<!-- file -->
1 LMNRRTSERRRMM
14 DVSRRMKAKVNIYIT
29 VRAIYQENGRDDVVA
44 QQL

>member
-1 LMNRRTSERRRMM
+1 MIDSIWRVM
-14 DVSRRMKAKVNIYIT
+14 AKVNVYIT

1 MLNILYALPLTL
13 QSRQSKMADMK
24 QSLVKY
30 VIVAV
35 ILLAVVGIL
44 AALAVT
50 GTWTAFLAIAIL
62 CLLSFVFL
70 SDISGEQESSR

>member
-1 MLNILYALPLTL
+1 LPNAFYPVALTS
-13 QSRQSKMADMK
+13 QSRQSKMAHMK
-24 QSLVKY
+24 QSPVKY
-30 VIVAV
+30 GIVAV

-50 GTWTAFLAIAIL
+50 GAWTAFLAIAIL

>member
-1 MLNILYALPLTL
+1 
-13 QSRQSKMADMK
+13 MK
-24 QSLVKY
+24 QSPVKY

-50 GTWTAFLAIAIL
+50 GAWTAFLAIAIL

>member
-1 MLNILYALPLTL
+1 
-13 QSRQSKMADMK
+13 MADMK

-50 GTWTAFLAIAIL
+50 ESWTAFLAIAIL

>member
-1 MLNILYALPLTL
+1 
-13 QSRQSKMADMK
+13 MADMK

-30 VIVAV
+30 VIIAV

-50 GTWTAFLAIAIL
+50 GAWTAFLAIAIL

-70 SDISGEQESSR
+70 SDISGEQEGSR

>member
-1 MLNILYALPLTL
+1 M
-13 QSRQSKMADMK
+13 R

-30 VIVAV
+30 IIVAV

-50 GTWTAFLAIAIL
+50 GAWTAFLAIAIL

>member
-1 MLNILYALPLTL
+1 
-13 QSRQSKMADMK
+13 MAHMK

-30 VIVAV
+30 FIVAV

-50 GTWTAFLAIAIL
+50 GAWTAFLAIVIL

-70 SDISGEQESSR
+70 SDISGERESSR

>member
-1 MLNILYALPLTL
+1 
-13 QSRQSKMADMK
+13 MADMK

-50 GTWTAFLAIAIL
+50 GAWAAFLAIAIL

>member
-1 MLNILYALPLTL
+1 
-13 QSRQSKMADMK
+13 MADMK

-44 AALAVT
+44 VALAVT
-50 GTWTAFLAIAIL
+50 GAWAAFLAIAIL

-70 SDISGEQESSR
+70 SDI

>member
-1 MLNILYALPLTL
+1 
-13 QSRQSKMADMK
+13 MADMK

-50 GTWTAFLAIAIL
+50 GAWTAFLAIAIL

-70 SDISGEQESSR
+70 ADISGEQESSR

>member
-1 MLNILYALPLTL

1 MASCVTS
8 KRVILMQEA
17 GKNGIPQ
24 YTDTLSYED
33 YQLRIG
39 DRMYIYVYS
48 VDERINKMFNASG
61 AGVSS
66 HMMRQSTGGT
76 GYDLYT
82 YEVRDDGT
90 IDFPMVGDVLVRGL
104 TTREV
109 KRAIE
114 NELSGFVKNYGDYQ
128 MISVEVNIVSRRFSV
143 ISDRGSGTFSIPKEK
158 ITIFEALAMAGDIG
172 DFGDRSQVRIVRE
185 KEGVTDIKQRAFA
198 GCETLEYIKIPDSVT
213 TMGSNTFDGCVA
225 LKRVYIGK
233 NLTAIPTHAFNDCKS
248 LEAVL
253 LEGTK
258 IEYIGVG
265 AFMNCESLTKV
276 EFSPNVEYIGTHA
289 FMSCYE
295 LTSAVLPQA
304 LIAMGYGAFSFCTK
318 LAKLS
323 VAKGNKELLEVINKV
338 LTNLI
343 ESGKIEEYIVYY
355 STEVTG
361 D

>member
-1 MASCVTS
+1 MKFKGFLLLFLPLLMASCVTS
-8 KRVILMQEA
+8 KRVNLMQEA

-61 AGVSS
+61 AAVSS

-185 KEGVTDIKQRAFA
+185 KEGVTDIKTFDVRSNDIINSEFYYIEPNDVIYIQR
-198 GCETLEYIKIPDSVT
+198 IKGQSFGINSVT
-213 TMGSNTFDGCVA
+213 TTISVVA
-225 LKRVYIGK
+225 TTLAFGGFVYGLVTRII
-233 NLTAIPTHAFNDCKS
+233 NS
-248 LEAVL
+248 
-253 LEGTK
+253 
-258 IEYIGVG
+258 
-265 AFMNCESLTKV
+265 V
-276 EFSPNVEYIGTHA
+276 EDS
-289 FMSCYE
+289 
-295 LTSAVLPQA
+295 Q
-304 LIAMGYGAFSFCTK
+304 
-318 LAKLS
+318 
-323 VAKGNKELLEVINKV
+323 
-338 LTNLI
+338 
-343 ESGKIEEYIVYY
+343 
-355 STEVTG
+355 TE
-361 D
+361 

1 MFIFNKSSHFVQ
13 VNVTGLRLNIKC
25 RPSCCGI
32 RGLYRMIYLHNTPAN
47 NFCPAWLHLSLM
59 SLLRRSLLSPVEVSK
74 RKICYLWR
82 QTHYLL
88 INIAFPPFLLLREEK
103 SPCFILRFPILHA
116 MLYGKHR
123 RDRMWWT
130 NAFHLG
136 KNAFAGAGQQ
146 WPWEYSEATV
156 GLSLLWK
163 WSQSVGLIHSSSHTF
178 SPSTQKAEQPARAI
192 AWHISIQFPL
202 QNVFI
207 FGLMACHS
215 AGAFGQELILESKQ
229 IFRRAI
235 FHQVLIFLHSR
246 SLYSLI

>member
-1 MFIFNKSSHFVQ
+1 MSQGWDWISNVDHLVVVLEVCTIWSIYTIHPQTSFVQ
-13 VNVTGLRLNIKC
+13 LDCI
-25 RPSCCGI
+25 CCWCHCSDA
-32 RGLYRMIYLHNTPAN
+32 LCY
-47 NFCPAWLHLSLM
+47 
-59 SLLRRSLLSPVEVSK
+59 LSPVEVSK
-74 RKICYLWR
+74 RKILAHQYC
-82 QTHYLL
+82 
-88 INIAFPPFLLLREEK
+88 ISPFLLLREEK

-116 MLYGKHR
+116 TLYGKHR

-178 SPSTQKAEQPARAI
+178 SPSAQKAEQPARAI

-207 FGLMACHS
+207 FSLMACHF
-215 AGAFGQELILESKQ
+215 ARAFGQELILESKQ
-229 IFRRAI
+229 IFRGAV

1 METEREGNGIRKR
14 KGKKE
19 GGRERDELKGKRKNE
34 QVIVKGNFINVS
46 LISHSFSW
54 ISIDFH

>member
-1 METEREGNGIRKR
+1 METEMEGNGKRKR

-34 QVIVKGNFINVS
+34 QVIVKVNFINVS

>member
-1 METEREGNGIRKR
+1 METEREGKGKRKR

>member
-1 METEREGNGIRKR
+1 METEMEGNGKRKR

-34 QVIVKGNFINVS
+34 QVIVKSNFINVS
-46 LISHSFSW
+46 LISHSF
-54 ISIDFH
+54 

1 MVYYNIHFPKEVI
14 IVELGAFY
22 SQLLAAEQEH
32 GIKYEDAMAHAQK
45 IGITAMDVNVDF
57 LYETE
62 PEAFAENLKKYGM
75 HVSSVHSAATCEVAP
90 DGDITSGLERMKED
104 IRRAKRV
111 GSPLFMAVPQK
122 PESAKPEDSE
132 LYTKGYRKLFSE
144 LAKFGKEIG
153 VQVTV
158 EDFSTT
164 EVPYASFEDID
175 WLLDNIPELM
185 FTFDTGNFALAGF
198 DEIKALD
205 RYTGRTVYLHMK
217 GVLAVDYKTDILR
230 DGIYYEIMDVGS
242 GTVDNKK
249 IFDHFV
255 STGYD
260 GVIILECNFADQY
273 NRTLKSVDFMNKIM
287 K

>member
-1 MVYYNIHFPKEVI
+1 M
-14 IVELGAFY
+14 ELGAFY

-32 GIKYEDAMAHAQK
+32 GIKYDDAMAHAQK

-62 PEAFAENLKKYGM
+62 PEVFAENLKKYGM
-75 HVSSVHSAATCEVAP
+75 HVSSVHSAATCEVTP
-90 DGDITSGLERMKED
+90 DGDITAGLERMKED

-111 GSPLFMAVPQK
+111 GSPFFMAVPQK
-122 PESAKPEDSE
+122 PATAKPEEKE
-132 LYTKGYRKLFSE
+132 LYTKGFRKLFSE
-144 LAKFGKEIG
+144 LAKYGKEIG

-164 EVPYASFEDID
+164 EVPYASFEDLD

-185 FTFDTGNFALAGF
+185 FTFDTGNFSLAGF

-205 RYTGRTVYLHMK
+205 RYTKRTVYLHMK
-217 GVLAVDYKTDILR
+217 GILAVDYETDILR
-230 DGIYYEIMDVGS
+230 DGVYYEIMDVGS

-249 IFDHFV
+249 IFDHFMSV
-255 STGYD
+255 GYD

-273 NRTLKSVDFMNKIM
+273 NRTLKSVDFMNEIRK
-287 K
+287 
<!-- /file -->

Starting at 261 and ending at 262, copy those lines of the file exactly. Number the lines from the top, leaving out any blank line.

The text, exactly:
+34 QVIVKSNFINVS
-46 LISHSFSW